Nintendo set up shop properly in Australia, unleashing a killer platformer while they were at it, Japan got new hardware from SEGA and Sony, and a franchise that would become an enduring gaming ode to car culture hit the starting line…
By 1994, the world had played a lot of platform games, and not much had changed in them save for slight improvements in their still very 2D graphics. British developers Rare had a plan to bring new life to the genre, and their Super Nintendo exclusive Donkey Kong Country was the conduit. While still essentially a 2D platformer, it was Rare’s use of pre-rendered 3D graphics that prompted reviewers and gamers to stumble for descriptive superlatives. That the game was supremely playable beyond how good it looked also helped quite a bit.
Before 1994 ended, Japan saw the release of two hot new “fifth-gen” consoles – console masters SEGA’s Saturn, and Sony’s first entry in the space, the PlayStation. Both had scorching launch arcade conversions, Virtua Fighter and Ridge Racer, respectively, and both companies were up for a ding-dong battle. However, while sales of the Saturn went gangbusters in Japan – it remains SEGA’s best-selling console ever there – the same couldn’t be said for its later overseas launch, where PlayStation basically kicked it to the kerb with slicker marketing, and more in-demand games.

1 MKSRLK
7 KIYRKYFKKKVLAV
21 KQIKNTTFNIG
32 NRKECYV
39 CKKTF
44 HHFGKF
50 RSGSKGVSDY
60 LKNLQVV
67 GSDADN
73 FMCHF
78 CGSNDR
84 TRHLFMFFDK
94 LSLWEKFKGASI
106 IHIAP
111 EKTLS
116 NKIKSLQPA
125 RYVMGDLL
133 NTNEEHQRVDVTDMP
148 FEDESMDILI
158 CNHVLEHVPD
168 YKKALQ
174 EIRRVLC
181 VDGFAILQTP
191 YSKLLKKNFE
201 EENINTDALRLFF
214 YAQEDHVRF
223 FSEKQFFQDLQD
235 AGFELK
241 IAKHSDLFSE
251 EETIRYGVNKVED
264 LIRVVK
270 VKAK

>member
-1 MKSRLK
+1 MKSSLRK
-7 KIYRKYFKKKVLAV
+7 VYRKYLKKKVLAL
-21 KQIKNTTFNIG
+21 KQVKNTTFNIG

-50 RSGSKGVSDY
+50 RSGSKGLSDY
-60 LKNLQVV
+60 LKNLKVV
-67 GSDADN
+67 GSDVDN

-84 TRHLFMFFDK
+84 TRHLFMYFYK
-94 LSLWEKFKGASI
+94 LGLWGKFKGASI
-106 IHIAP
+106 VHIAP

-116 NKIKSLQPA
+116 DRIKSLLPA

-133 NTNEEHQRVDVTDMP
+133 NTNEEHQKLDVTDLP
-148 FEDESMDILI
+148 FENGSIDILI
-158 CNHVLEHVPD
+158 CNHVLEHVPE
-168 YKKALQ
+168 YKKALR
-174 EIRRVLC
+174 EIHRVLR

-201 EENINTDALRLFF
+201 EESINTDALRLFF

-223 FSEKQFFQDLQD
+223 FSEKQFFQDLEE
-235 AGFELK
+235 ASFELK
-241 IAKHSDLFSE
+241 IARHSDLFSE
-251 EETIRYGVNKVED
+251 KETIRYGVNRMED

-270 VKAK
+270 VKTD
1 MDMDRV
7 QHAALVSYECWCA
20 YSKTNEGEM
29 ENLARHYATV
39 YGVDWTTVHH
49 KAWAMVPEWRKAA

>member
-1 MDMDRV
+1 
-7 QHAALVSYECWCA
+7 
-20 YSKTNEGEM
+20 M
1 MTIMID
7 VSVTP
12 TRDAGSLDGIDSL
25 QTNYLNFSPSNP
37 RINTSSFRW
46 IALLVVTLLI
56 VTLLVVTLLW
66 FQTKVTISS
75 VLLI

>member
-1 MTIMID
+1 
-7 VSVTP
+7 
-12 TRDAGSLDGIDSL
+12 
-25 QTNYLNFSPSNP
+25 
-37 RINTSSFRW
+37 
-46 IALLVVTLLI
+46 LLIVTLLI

Eight years after the movie Top Gun, Electronic Arts felt the need, The Need for Speed, as a title that might help the struggling 3DO console move more units. Complete with a Road & Track magazine license, the game showed respect to car addicts everywhere, with as much emphasis on realistic sound and handling, plus TV magazine-styled video presentation, as there was on allowing petrolheads to race the eight included automotive dream machines on three courses. Many in the series followed, the last (so far) being the 24th iteration, 2019’s Need for Speed Heat.